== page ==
All it takes is one bad day to fall over the edge and a hundred thousand strides to take it back. Be a passenger in a euphoric, colourful joyride and let’s talk about it.
This is merely a monologue of a singular person traversing the roundabouts of our world. It’s confusing and you almost have to go around twice to get it right. Such as life and.. traffic. And then there are those rarity when you get it right the first go around, it feels utterly good and profoundly appease like a fleeting euphoria when a mist settles and disappears (and yes I am talking about smoking). Tempting fate, an old-age adage that is merely scientific more so mythical, it’s the digital silk road to self-loathing, it’s also the road to gratification and success. The thing with the silk road though beyond the riches it provided was the murderous stares and clandestine dangers that lurked, it’s a double-edge sword, maybe blunt but still a skin-piercing metal.
Taking risks, it’s a cliche but a fact of life, without it, is merely unimaginable as most great things started as such. Even thoughtless, benign endeavours were risks: putting bear traps in a bear county, giving a participation award, work meetings without donuts just to name a few. Risks, even the most subtle things in life, it’s our oxygen and without it is like sniffing carbon dioxide to a slow death via ignorant asphyxiation. The grandest of this very idea seems futile and yet the only road as proven by the ancient’s blunder in history. Such as when in the entire state of Ohio in 1895, there were only two cars on the road, and the drivers of these two cars crashed into each other (take note, in the entire state), and In 1493, while sailing near the Dominican Republic, Columbus claimed that he saw three mermaids (I tried to research if one of them was Ariel from Disney’s Little Mermaid but there were no historical accounts nor scrolls to prove my claim). He didn’t, obviously, but mermaid sightings were not uncommon among sailors of that period. Nowadays, it is generally considered that Columbus actually saw manatees that, despite weighing up to 600 kilograms, could probably be mistaken for a human from a far, perhaps obesity is already prevalent during the age of exploration.
I told you, risks. As you stand over the edge of the world, as a 21st century neanderthal that the Earth is round and you won’t fall over. And if you do, the world will rotate on its own axis to pull you back up, maybe not specifically for you, but it does anyway. From a pint of dusk, crossing darkness to a little bit of dawn, then a full sunrise. It’s the way it works and it always does. Somewhere out there, was a story of a man who was hungry and came across a bountiful Apple tree and instead of climbing to appease his appetite, he laid down under the tree with his mouth open and wait until the fruit drops. He fell asleep and died in peace, albeit hungry. What’s the moral of the story? Take the leap, climb, don’t merely stand still, but someone argued to me before that the poor guy hates Apple and so that was the last straw. He chose his own path like buying a ticket to the zoo and going straight inside the lion’s den and thanking god that the hungry bastard is asleep. It’s a risk, may it be stupid or courageous, you can judge but you may be among a million who stays within the status quo, anhedonic and impotent.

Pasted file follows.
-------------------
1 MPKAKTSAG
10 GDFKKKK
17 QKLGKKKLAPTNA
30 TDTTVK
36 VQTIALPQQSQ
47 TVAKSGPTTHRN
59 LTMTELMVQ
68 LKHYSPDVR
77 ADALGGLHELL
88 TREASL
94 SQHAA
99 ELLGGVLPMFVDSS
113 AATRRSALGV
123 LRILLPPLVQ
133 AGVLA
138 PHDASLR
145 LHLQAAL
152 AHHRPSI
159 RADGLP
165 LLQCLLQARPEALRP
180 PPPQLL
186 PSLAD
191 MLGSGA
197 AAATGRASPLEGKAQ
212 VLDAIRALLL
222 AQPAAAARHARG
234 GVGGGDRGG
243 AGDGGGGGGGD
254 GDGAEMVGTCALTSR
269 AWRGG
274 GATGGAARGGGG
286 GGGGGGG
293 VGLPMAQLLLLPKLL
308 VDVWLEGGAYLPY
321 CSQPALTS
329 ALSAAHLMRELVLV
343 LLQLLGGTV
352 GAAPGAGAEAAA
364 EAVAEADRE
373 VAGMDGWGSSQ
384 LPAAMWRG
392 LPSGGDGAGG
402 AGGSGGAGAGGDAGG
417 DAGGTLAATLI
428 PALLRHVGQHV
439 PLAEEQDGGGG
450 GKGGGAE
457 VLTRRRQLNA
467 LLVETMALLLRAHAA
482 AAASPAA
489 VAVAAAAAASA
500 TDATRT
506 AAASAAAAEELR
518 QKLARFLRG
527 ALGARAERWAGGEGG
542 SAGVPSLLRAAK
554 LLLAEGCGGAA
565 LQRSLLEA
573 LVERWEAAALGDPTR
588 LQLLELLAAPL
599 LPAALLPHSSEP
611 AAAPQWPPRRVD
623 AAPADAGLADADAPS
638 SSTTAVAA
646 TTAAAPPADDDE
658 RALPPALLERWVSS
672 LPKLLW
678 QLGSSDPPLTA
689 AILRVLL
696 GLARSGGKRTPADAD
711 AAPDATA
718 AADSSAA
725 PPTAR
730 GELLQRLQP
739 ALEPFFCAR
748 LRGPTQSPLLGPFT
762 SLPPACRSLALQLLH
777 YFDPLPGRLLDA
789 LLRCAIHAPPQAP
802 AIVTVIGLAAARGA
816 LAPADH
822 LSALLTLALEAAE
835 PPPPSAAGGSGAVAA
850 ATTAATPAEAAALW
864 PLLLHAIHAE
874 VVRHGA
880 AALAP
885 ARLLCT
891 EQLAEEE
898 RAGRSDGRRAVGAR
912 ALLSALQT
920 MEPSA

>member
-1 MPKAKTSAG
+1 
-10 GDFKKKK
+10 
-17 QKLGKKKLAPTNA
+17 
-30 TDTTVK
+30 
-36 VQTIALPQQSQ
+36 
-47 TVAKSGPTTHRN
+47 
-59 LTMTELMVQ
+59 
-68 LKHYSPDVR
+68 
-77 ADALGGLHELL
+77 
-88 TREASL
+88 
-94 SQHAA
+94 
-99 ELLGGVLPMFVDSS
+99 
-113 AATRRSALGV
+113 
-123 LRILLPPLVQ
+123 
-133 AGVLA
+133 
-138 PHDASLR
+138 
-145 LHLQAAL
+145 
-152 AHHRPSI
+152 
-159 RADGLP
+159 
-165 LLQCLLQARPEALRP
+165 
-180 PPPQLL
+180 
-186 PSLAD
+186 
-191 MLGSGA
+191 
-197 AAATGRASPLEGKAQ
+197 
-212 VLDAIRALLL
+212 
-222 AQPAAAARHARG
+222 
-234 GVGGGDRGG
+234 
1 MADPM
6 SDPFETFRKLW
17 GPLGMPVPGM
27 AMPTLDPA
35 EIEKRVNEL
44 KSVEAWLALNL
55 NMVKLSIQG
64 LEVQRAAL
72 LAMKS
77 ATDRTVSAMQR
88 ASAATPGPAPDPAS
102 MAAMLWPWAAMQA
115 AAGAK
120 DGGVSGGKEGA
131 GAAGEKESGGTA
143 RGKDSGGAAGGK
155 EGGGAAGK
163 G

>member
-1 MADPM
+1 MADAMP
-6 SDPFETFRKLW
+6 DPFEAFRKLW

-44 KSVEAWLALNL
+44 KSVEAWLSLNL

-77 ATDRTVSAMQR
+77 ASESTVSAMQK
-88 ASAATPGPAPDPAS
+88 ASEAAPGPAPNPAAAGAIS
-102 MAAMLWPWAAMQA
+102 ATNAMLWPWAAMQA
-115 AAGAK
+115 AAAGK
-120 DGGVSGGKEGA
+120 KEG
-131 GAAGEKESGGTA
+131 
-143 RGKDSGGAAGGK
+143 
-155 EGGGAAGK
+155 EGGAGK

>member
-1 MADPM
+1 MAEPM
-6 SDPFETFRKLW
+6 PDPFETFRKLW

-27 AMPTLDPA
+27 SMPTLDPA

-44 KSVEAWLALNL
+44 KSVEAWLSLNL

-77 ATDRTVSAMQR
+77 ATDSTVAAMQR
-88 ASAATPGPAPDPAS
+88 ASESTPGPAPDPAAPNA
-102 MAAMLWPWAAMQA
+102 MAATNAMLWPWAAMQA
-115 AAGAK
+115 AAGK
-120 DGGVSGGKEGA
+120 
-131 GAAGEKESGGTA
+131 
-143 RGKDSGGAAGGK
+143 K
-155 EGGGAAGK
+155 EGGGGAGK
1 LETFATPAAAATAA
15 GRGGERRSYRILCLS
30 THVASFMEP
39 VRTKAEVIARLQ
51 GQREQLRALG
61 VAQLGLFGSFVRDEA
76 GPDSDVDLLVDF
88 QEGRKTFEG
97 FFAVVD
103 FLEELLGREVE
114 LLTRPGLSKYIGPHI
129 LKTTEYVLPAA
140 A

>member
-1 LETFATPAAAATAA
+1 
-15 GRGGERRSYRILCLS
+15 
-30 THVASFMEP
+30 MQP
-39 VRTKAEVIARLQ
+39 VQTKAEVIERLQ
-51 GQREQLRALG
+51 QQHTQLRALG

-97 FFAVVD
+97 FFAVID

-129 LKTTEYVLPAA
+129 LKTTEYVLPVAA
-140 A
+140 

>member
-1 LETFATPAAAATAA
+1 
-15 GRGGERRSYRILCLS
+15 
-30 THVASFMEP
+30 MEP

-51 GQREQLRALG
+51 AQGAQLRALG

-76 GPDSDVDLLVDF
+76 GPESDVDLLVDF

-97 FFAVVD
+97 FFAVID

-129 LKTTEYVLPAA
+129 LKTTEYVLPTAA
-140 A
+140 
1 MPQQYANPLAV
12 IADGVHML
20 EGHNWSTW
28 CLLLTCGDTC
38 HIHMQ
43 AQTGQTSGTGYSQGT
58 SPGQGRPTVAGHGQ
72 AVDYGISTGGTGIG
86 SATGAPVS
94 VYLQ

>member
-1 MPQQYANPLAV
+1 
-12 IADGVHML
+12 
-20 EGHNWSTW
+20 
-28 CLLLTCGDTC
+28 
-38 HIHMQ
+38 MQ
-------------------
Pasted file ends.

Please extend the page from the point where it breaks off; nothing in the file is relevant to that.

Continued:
So, let’s ask the question, how is it like to dance in the pale moonlight? First of all, we need to summon our 89-years old, idealistic societal “guru”.
This Writer: Can you please define what it means to “Dance in the pale moonlight”.
Guru: Why would you dance with a bucket on a moonlight?
This Writer: No, Guru. I meant P-A-L-E, not pail.
Guru: Pardon me.. before I answer that, how old are you?
This Writer: I’m 28 going 29.
Guru: Where else will you go from 28? Anyway, to dance in a pale moonlight is what our ancestors called “Dance with your own demons” but of course contemporary writers made it subtle and romanticize the idea.
This Writer: What’s the significance of asking my age?
Guru: Because if you’re in your 30's, you should have known this already.
And the mythical guru is right all along.. your 20’s are “chasing your demons years.” A time where you ditch one day of your 9 to 5 life and write comedy, sing a poem at a karaoke, or take the love of your life for a food trip/beer run and take Tums together afterwards (always bring Tums when going to gastronomical adventures). You are supposed to get lost among the wilderness of hungry lions only to realize that you are actually chasing your own self. 20’s are your playgrounds, you try everything and fail at most of the things. You achieve some success and by the later years. When the 3rd decade unfolds, you now have the audacity to get over the edge of the world and stare at the moon, among the limitless stars that paints your challenges.